This list is regularly updated and the rating is built anew.
So, before moving on to choosing the fastest mirror, select a few of the highest quality mirrors, preferably geographically close to you.
For example, at the time of this writing, the following mirrors were the best:
Server = https://mirror.osbeck.com/archlinux/$repo/os/$arch Server = http://arch.jensgutermuth.de/$repo/os/$arch Server = http://mirror.cyberbits.eu/archlinux/$repo/os/$arch Server = http://mirror.lty.me/archlinux/$repo/os/$arch Server = http://ftp.myrveln.se/pub/linux/archlinux/$repo/os/$arch Server = http://arch.mirror.constant.com/$repo/os/$arch Server = https://mirror.f4st.host/archlinux/$repo/os/$arch Server = https://archlinux.thaller.ws/$repo/os/$arch Server = http://ftp.halifax.rwth-aachen.de/archlinux/$repo/os/$arch Server = https://mirror.erickochen.nl/archlinux/$repo/os/$arch
All of them are located in countries such as Sweden, USA, Germany, France, Netherlands.
Now that you have compiled a list of the best mirrors, place them in the /etc/pacman.d/mirrorlist file.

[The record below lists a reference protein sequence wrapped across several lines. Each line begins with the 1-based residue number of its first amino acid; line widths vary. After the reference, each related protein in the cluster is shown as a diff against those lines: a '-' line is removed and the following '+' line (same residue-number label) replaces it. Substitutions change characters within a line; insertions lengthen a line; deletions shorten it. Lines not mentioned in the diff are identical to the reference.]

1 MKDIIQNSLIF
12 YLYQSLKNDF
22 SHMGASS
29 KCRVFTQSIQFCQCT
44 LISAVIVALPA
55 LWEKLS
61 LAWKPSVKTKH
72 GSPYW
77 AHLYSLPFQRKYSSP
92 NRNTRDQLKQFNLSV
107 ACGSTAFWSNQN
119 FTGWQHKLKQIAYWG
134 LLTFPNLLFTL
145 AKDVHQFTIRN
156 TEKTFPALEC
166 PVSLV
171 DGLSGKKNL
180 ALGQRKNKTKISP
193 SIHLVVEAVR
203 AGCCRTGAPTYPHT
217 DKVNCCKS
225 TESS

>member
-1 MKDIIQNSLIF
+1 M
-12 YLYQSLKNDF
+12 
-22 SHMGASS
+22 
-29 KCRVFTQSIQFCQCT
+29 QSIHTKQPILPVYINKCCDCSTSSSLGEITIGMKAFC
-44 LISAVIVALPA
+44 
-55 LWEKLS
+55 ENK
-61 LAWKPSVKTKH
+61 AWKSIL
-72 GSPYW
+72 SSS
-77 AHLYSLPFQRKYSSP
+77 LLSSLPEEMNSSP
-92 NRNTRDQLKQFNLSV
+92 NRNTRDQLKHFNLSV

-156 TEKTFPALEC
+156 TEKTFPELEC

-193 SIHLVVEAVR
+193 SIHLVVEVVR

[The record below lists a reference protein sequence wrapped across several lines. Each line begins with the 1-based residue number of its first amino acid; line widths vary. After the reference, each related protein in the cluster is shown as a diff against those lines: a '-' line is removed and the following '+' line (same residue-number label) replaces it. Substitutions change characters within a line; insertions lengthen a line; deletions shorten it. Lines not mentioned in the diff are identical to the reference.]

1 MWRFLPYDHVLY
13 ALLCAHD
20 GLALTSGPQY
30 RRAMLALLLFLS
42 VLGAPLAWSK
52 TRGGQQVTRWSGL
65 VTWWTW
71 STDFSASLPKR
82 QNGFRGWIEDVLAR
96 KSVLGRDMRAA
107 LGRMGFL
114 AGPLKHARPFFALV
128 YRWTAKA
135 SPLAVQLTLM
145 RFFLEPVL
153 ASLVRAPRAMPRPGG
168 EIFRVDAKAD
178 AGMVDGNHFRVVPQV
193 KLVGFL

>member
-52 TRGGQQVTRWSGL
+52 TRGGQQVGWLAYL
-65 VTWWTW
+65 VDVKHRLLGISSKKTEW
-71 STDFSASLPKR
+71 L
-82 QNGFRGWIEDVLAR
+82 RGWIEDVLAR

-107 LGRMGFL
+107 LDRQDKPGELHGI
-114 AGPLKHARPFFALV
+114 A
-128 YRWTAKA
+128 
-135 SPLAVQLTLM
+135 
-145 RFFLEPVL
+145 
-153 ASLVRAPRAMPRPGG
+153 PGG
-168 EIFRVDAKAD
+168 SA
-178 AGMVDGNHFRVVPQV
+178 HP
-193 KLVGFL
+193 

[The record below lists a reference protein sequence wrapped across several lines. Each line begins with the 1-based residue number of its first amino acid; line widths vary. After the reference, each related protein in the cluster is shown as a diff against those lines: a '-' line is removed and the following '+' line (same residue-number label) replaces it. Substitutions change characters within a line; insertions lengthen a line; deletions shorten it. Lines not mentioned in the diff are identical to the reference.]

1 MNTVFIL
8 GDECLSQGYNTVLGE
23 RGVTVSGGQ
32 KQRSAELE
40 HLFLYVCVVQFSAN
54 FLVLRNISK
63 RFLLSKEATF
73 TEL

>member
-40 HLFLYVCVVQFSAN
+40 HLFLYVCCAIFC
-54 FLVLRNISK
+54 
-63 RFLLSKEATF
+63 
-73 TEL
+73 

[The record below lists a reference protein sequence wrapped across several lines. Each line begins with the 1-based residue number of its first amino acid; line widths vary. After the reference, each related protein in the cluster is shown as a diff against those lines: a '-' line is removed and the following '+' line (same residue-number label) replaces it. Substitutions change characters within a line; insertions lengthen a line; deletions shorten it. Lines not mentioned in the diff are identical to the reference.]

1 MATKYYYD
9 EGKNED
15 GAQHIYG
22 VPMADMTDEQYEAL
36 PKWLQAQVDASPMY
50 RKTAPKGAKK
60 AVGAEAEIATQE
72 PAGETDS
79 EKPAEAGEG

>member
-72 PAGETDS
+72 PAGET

To check their speed, you can use the rankmirrors utility from the pacman-contrib package, install this package:
sudo pacman -S pacman-contrib
Run the rankmirrors utility specifying the path to the file with the list of mirrors:
rankmirrors -t /etc/pacman.d/mirrorlist
You will see a list of mirrors sorted by speed from your computer to mirror.
To get a list of mirrors sorted by speed, suitable for insertion into /etc/pacman.d/mirrorlist file, run rankmirrors with no options:
Note that in this case rankmirrors will display the entire contents of the /etc/pacman.d/mirrorlist file, including the commented lines, at the very end there will be a list of active mirrors sorted by speed.
If you do not want to install third-party tools, then you can roughly estimate the speed of the mirror by the speed of packet synchronization. To do this, you can double the -y option, which will cause the package list to be downloaded again, even if it's up to date:
sudo pacman -Syyu